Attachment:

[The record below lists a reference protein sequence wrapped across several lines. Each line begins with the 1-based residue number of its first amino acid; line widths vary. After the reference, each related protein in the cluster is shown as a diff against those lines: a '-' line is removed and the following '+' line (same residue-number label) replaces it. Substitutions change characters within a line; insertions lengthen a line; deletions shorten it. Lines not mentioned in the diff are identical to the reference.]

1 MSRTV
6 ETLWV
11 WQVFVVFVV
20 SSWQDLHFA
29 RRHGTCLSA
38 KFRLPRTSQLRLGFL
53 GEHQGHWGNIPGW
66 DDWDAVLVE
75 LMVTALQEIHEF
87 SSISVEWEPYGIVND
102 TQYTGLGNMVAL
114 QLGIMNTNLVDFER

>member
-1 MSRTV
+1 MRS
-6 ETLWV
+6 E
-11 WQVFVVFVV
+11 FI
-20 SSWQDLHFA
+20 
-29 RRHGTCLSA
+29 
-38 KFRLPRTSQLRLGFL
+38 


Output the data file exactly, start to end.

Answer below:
[The record below lists a reference protein sequence wrapped across several lines. Each line begins with the 1-based residue number of its first amino acid; line widths vary. After the reference, each related protein in the cluster is shown as a diff against those lines: a '-' line is removed and the following '+' line (same residue-number label) replaces it. Substitutions change characters within a line; insertions lengthen a line; deletions shorten it. Lines not mentioned in the diff are identical to the reference.]

1 MSRTV
6 ETLWV
11 WQVFVVFVV
20 SSWQDLHFA
29 RRHGTCLSA
38 KFRLPRTSQLRLGFL
53 GEHQGHWGNIPGW
66 DDWDAVLVE
75 LMVTALQEIHEF
87 SSISVEWEPYGIVND
102 TQYTGLGNMVAL
114 QLGIMNTNLVDFER

>member
-1 MSRTV
+1 MRS
-6 ETLWV
+6 E
-11 WQVFVVFVV
+11 FI
-20 SSWQDLHFA
+20 
-29 RRHGTCLSA
+29 
-38 KFRLPRTSQLRLGFL
+38 